Readers of a younger nature may be totally oblivious to Alberto Juantorena but watch him once and you’ll be amazed at the ease at which he travelled round the track at speed. He was one of my Grandfather’s favourite runners and, having watched some videos of Juantorena, it was easy to see why. Competing between 1976 and 1984 ‘White Lightning’ (as he was known in Britain) was one of the most naturally talented runners to ever grace the track.

Alberto Juantorena, 1976 Olympics. Credit: Heinz Kluetmeier
Alberto Juantorena, 1976 Olympics.
Credit: Heinz Kluetmeier

Born in Santiago de Cuba in 1950 it was quickly established that Juantorena would be tall and athletic and it was originally assumed that he would veer into basketball. Standing at 6ft 2inches at 14 years old it seemed obvious that basketball would be his eventual career and so he was sent to the state basketball school to hone his talents.

In Juantorena’s own words he was “a bad basketball player” and he started to look around for another sporting discipline to utilise his natural athletic ability. In school he had been a regional high-school champion at 800 metres and 1500 metres so it seemed that track may be the natural way to go. This was further defined when Polish track coach Zygmunt Zabierzowski spotted Juantorena’s natural running ability and convinced him to start taking it seriously.

It was only a year after taking up track athletics that Juantorena qualified for the 1972 Olympics in Munich where he reached the semi-final of the 400m. It seemed that the switch to track was going to pay off.


The next few years saw Juantorena grabbing gold medals left, right and centre. In 1973 he picked up a gold at the 1973 Central American and Caribbean Championships at 400m followed up two months later with a gold in the 1973 Summer Universiade in Moscow at 400m. 1974 also saw him pick up gold at 400m at the Central American and Caribbean Games. He picked up two silvers at the Pan American Games in 1975 at 400m and the 4x400m relay before having an operation on his foot.

Juantorena stepped up to 800m in 1976 after initially being tricked by his coach into trying it by convincing him that the other runners needed a pacemaker. Despite this he made it to the Olympic Games finals that year winning gold in both 400m and 800m. In the 800m final Juantorena led the field throughout and won the race with a world record time of 1:43:50. Also competing in this race was a young Steve Ovett and Belgian Ivo Van Damme who finished second. Van Damme would tragically lose his life five months later when he was killed in a car crash. The experience was invaluable to Ovett who went on to pick up gold four years later in Moscow.

He continued to dabble with both 400m and 800m distances over the next few years finding success in both. In the IAAF World Cup at Dusseldorf in 1977 he again won gold in both 400m and 800m and picked up a bronze in the 4x400m relay. In the 400m, however, the initial run finished in controversial fashion when Juantorena, who finished third, lodged an official complaint due to not being able to hear the starters gun. The race was re-run the next day with Juantorena picking up gold despite spirited competition from Kenya’s Mike Boit.

1977 was to be the beginning of the end of Alberto Juantorena’s dominance. Having been born with flat feet that constantly caused him problems with his back and feet he decided to have corrective surgery. Despite this he continued to dominate at 400m in 1978 picking up gold at the Central American and Caribbean Games as well as a gold in the 800m. 1978, however, started to show frailties at the 800m discipline as Juantorena started to pick up hamstring injuries on a consistent basis at this distance.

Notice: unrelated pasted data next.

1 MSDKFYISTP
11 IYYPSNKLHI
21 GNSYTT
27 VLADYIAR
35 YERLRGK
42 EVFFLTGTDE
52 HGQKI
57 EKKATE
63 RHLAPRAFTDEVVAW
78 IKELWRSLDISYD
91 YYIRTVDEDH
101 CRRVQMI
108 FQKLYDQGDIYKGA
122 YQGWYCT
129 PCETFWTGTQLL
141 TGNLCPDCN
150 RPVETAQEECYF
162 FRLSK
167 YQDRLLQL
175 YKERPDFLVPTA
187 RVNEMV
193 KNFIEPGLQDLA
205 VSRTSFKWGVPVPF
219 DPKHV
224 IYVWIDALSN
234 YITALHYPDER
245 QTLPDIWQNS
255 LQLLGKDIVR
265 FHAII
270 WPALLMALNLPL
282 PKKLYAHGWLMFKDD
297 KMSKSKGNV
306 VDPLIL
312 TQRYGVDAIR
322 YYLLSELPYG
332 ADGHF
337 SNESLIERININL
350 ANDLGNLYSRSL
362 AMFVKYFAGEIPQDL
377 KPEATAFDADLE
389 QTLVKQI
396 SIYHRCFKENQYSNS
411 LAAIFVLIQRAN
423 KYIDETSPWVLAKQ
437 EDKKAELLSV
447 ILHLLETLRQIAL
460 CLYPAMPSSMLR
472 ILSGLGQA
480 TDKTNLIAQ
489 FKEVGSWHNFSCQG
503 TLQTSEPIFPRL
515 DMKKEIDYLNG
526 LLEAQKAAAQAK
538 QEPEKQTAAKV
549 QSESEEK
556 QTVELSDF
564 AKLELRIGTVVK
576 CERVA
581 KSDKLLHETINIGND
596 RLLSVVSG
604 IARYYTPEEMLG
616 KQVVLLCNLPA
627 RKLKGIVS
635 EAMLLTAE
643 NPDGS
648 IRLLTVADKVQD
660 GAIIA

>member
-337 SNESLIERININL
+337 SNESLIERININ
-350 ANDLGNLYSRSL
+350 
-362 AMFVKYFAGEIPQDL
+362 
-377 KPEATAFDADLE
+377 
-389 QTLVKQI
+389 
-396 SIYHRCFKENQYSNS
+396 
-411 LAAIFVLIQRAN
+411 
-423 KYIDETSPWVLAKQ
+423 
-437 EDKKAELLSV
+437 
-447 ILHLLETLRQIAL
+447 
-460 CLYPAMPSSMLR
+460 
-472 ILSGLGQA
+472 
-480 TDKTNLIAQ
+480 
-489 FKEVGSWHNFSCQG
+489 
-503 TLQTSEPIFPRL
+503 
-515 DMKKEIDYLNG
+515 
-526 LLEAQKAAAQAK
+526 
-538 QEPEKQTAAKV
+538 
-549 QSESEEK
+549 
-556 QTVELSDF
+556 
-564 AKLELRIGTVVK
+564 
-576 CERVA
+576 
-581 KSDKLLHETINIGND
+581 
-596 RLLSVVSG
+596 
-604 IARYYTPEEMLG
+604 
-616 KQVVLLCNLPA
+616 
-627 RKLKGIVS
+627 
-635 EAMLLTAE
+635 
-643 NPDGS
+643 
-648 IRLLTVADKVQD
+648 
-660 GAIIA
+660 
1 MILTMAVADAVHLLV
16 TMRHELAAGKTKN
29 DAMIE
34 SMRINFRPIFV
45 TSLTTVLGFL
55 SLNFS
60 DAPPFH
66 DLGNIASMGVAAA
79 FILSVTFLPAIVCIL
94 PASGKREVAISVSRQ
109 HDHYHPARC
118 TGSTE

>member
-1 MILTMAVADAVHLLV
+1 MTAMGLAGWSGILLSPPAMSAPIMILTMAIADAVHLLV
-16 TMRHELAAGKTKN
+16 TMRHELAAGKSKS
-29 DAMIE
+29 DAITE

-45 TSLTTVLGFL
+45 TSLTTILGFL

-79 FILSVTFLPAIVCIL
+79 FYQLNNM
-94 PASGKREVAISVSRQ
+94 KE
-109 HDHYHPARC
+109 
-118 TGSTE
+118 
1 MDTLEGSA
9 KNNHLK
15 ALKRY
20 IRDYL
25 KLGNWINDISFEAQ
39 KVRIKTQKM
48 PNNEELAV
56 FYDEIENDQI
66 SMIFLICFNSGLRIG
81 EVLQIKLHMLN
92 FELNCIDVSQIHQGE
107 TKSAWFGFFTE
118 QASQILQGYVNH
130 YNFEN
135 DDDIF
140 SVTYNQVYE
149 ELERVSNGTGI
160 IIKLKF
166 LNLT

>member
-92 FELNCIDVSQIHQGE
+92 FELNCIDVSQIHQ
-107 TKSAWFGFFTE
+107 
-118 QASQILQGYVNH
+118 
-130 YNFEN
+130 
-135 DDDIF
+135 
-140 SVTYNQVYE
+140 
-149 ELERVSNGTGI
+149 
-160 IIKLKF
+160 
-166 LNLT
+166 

The hamstring injuries were to hamper his build up to the 1980 Moscow Olympics where he missed out on a medal at 400m after placing fourth. But he bounced back in 1981 where he picked up a gold at 800m at the Central American and Caribbean Championships followed by a gold at the Central American and Caribbean Games in 1982 at 800m.

1983 ended in disaster when, in a freak accident, he broke his foot and tore ligaments when he stepped up to a kerb on the inside of the track after qualifying in the first round of the 800m. Everyone told him his career was over but Juantorena returned to training and had an eye on the 1984 Olympics in Los Angeles. But Cuba joined a boycott of the Olympics meaning that his international career was over.

But it doesn’t end on a sad note as he competed one more time at the 1984 Friendship Games in Moscow at 800m and won gold. Alberto Juantorena retired from athletics soon after with a tally of 13 Gold medals, 5 Silver medals and 2 Bronze medals throughout his career.

Since retirement El Caballo (The Horse), as he was known in Cuba, has had many official roles representing Cuba and also sits on the International Olympic Committee and still competes in marathons as well as running at least 10km’s a day.

He is also the subject of a David Coleman commentating quiz question in many sporting quizzes. The question (or a variation of it) is as follows:

‘When David Coleman said “The big Cuban opened his legs and showed his class” which athlete was he talking about?’

That is a story in itself though as Private Eye attributed the quote to David Coleman but Coleman never actually uttered those words as they were in fact the words of Coleman’s fellow commentator the late Ron Pickering.

Juantorena remains the only man in the history of modern Olympics to do both the 400m and 800m double. Many have tried to do the double and every single one of them have failed. For that reason alone he is worth checking out.



BBC World Service

Encyclopaedia Britannica

Running Icons – Men’s Running August 2013


Telegraph – David Coleman article


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